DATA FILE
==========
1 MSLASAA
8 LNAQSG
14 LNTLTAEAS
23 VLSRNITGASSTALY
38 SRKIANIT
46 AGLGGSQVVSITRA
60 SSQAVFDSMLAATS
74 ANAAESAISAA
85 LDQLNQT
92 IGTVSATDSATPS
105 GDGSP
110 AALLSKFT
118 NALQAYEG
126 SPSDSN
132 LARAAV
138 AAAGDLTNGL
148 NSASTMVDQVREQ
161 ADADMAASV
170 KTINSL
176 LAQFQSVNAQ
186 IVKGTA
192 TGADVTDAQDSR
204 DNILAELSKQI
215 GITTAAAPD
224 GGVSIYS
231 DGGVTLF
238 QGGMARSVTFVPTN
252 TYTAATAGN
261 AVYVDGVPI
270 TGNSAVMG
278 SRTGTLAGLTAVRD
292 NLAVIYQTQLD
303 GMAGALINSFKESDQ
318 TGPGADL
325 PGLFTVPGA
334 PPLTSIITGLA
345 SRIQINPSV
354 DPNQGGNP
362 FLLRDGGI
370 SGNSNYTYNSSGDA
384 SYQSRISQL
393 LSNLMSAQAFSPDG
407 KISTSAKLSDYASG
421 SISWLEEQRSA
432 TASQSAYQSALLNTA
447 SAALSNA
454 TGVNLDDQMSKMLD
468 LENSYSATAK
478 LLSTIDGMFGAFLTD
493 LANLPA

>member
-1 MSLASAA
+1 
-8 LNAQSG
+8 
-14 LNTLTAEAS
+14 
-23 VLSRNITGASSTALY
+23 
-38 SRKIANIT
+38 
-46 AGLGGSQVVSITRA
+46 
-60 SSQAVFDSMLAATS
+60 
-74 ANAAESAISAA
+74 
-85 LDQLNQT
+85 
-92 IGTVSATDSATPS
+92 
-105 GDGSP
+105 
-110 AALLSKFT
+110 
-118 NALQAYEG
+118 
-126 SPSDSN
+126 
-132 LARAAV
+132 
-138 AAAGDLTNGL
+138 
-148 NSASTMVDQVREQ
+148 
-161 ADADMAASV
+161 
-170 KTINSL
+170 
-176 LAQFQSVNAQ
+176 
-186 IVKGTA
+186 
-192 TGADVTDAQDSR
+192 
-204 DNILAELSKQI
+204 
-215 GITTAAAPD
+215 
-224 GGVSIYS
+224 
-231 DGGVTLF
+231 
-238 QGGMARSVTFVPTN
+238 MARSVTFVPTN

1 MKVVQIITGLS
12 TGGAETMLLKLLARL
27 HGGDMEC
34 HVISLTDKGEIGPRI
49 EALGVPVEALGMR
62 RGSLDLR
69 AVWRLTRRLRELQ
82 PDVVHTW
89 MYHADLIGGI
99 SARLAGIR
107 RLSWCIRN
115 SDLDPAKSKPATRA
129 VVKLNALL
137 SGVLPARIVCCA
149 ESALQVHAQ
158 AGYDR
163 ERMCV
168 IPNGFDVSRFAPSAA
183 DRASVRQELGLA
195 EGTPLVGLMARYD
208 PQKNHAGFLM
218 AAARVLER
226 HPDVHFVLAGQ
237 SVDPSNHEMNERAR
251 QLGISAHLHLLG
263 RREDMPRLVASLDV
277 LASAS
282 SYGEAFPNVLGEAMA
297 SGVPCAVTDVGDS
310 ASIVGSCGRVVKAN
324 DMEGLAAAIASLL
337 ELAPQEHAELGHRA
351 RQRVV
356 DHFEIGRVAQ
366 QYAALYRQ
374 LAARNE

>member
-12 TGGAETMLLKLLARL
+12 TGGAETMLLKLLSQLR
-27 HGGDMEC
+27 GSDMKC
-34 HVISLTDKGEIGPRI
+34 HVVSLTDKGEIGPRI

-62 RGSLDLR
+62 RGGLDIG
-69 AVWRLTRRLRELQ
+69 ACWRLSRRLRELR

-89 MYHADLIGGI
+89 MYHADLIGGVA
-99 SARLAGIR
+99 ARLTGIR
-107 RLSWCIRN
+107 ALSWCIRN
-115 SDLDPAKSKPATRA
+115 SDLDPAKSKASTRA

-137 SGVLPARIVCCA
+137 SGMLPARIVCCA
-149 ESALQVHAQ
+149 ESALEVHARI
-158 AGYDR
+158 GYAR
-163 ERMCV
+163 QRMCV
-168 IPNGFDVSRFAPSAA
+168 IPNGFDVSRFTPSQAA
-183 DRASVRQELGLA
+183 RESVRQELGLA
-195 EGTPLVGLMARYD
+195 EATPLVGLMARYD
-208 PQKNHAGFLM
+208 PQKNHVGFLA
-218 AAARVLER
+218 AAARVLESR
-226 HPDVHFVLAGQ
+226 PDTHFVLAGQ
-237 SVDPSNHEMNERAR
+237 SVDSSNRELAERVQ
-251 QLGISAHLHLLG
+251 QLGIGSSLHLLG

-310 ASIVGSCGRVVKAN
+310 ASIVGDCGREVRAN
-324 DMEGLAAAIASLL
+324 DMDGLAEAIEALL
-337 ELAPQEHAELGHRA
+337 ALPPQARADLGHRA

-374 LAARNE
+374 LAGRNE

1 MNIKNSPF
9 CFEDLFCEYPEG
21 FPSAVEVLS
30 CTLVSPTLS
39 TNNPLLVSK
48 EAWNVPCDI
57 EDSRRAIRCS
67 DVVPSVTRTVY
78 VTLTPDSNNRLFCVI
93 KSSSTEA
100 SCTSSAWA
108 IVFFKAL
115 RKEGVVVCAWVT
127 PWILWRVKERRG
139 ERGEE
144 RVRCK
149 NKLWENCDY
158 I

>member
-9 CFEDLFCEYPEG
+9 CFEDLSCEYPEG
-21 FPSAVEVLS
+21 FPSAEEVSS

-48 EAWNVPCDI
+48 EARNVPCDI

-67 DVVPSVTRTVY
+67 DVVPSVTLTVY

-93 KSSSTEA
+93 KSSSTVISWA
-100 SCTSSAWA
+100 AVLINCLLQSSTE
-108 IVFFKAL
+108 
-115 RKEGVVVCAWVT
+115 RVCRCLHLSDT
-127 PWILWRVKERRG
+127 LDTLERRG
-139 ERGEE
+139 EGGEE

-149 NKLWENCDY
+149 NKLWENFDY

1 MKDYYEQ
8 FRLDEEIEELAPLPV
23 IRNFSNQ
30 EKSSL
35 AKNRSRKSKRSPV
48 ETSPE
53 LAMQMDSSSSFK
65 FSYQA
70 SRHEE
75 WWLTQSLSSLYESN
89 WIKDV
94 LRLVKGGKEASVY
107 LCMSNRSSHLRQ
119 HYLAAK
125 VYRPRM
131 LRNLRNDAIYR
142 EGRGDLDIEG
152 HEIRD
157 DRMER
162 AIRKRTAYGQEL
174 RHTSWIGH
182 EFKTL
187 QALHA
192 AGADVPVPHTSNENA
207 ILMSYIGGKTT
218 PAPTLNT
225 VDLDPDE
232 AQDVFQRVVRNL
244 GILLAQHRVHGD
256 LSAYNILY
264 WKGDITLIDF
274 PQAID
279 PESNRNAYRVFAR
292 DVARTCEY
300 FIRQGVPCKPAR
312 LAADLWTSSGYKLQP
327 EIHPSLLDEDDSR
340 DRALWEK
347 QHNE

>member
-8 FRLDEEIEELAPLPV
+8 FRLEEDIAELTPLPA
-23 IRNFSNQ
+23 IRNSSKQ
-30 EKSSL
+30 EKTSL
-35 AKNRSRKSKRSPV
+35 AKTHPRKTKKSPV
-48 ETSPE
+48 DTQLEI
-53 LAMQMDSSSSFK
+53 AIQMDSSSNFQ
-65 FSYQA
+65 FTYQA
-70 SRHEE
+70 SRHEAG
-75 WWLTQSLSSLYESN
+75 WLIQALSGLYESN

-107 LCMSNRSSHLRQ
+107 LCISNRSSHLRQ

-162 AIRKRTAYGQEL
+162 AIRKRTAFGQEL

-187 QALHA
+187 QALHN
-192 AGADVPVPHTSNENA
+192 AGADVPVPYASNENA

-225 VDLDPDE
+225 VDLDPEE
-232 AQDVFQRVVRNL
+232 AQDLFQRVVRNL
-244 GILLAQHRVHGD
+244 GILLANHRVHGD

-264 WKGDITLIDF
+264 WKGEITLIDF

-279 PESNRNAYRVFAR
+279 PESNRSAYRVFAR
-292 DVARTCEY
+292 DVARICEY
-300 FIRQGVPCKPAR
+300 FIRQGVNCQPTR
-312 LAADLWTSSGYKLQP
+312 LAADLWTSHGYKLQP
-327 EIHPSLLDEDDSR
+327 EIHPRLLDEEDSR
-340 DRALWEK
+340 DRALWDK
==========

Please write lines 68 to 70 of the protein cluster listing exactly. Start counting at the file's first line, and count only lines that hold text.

-85 LDQLNQT
+85 
-92 IGTVSATDSATPS